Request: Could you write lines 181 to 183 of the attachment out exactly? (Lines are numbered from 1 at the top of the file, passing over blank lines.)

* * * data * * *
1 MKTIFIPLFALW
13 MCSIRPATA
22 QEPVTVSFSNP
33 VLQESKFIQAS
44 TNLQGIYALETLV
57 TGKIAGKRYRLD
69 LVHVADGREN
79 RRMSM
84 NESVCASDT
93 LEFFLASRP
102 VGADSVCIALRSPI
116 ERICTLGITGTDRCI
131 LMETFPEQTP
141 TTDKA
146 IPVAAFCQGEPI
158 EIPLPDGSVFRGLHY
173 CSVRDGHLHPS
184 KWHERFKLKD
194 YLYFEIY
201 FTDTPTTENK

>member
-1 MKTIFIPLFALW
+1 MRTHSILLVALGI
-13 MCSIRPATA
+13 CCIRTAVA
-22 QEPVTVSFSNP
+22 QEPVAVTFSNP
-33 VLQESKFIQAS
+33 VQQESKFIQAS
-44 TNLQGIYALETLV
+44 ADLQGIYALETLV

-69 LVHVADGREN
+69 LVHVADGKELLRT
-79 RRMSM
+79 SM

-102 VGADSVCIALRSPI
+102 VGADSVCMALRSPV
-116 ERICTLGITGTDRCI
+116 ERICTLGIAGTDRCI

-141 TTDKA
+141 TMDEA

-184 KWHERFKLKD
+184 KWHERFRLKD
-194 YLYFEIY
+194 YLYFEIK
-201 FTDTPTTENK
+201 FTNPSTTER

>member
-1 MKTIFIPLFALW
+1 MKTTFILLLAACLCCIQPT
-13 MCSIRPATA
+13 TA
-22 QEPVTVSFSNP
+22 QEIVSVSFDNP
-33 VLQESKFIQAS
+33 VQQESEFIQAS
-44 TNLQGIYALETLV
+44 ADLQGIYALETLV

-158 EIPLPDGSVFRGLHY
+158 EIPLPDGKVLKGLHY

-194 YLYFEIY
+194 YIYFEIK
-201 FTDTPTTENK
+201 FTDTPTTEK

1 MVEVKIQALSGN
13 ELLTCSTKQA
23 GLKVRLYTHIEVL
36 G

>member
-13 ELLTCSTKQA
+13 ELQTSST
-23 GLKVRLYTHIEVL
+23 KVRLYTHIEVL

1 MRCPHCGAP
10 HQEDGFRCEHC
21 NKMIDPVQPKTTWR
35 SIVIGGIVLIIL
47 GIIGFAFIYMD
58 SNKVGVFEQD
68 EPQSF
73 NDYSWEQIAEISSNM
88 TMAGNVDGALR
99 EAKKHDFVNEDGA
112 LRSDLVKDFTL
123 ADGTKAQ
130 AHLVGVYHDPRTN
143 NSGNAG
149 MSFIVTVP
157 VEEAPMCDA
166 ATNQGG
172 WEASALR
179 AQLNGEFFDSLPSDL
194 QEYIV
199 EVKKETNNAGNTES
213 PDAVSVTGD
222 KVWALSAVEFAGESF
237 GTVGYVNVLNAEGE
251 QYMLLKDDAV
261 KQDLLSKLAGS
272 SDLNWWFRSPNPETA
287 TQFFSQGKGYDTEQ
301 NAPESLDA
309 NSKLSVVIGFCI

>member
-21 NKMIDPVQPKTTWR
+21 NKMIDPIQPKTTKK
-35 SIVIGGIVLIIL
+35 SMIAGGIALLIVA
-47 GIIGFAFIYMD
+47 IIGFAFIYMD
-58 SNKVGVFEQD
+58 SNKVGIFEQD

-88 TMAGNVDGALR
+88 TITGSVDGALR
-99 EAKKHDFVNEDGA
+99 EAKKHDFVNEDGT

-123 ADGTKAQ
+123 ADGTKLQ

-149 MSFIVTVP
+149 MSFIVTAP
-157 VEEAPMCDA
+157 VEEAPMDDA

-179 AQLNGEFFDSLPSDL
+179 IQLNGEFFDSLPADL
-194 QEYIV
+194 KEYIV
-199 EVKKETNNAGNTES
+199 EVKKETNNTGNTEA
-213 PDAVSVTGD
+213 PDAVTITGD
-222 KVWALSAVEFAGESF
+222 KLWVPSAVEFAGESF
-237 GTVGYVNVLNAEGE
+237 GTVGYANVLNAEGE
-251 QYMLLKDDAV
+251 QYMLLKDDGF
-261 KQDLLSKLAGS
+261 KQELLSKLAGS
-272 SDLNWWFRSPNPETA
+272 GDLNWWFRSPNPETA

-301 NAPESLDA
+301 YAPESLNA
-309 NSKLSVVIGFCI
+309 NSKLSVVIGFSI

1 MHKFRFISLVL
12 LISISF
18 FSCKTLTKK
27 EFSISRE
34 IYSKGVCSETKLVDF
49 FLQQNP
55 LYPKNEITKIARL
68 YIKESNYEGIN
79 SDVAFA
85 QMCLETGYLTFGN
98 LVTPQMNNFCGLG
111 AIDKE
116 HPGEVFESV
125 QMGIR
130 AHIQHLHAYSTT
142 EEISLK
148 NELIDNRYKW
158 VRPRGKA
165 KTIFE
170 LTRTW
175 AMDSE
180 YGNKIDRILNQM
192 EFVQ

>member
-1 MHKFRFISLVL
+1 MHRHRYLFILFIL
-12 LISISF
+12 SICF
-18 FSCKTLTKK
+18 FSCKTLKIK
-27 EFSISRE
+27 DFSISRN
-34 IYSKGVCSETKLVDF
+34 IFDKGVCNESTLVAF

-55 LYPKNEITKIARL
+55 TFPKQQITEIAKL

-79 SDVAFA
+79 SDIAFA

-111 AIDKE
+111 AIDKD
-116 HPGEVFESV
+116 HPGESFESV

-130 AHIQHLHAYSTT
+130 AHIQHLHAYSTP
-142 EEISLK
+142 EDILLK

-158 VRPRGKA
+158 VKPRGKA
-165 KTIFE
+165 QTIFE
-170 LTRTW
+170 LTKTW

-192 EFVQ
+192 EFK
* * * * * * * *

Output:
-79 SDVAFA
+79 SDIAFA

-111 AIDKE